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CDS of processing and holding vessels, as well as equipment that is easily detachable/ dismantled (e.g. homogenizers, centrifuge rotors, flexible tubing filter housing, etc.), is usually relatively straightforward. However, CDS of large equipment/process fixtures can be more challenging, due to the impracticality/undesirability of their dismantling. Examples include the internal surfaces of fermentation equipment, large processing/storage tanks, process-scale chromatographic columns, fixed piping through which product is pumped, etc. Specific ‘cleaning in place’ (CIP) procedures can generally be used to accommodate such equipment. A detergent solution can be pumped through fixed pipework, followed by WFI and then the passage of sterilizing ‘live’ steam generated from WFI. Internal surfaces of fermentation/processing vessels can be scrubbed down. Such vessels are generally jacketed (Figure 3.4), thus allowing temperature control of their contents by passage of cooling water/steam through the jacket, as appropriate. Passage of steam through the jacket of the empty vessel facilitates sterilization of its internal surfaces by dry heat.
The cleaning of process-scale chromatography systems used in the purification of biopharmaceuticals can also present challenges. Although such systems are disassembled periodically, this is not routinely undertaken after each production run. CIP protocols must thus be applied periodically to such systems. The level and frequency of CIP undertaken will depend largely on the level and type of contaminants present in the product-stream applied. Columns used during the earlier stages of purification may require more frequent attention than systems used as a final ‘clean-up’ step of a nearly pure protein product. While each column is flushed with buffer after each production run, a full-scale CIP procedure may be required only after every 3-10 column runs. Most of the contaminants present in such columns are acquired from these previous production runs.
THE DRUG MANUFACTURING PROCESS 103
Figure 3.4. Diagram of a typical jacketed processing vessel. Such vessels are usually made from high grade stainless steel. By opening/closing the appropriate valves, steam or cold water can be circulated through the jacket. In this way, the vessel’s contents can be heated or cooled, as appropriate. In addition, passage of steam through the jacket of the empty vessel will effectively sanitize its internal surfaces
Processing of product derived from microbial sources can result in contamination of chromatographic media with lipid, endotoxins, nucleic acids and other biomolecules. Application of plant-derived extracts can result in column fouling with pigments and negatively charged polyphenolics, as well as various substances released from plant cell vacuoles (many of which are powerful protein precipitants/denaturants). In addition, some plant-derived enzymes are capable of degrading certain carbohydrate-based (e.g. dextran) chromatographic media. Chromatography of extracts from animal/human tissue can result in column contamination with infectious agents or biomolecules, such as lipids. Furthermore, buffer components may sometimes precipitate out of solution within the column.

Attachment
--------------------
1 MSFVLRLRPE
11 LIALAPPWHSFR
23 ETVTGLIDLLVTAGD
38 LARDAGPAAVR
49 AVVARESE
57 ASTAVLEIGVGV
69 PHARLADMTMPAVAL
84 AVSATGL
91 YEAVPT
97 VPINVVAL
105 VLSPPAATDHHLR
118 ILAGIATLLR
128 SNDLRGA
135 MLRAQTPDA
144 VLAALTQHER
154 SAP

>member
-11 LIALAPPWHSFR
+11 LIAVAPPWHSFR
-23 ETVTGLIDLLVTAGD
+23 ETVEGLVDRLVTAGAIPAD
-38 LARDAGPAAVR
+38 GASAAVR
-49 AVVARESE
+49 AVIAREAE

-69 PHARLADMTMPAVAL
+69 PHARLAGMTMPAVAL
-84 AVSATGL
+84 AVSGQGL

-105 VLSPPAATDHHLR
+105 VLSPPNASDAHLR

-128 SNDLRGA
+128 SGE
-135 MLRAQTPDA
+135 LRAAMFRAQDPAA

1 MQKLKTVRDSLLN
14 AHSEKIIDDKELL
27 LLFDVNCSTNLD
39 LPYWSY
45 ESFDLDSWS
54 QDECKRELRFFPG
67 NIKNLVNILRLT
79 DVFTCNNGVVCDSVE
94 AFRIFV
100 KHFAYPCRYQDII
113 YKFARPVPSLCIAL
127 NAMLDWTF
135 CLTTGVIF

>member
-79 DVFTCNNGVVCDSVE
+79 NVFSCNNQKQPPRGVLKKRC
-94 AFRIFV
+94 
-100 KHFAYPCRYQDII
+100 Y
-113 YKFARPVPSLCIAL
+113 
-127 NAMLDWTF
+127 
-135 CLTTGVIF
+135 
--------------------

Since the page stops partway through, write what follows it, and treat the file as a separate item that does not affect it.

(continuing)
Fortunately, most types of modern chromatographic media are resistant to a range of harsh physicochemical influences that may be employed in CIP protocols (Table 3.6). CIP protocols for chromatography columns are normally multistep, consisting of sequential flushing of the gel with a series of CDS agents.
Table 3.6. The range of CIP agents often used to clean/sanitize chromatographic columns. Most CIP protocols would make use of two or more of these agents, allowing them to sequentially percolate through the column at a slow flow rate. Contact time can range from several minutes to overnight. NaOH is particularly effective at removing most contaminant types
Non-ionic detergents (0.1-1.0%) NaOH (0.1-1.0M)
Acetic acid (20-50%)
EDTA (—1.0 mM)
Protease solution Dilute buffer
Application of concentrated solutions of neutral salts (e.g. KCl or NaCl) is often effective in removing precipitated/aggregated proteins, or other material retained in the column via ionic interaction with the media. The use of buffers containing EDTA or other chelating agents helps remove any metal ions associated with the gel. Use of (dilute) detergent solutions is effective in removing lipid and a whole range of other contaminants. Solvent-containing (e.g. ethanol, butanol, isopropanol) buffers may also be used in this regard. Increasing the column temperature to 50-60°C may sometimes be considered, particularly if lipid appears to be a major column contaminant (most lipids liquefy at such temperatures).
Sodium hydroxide is one of the most extensively used chromatography CIP agents. It is readily available, inexpensive and effective. It is usually applied to a column at strengths of up to 1.0 M. At such concentrations, it quickly removes/destroys most contaminants, including microorganisms and viruses. It will also degrade endotoxin (discussed later) within minutes.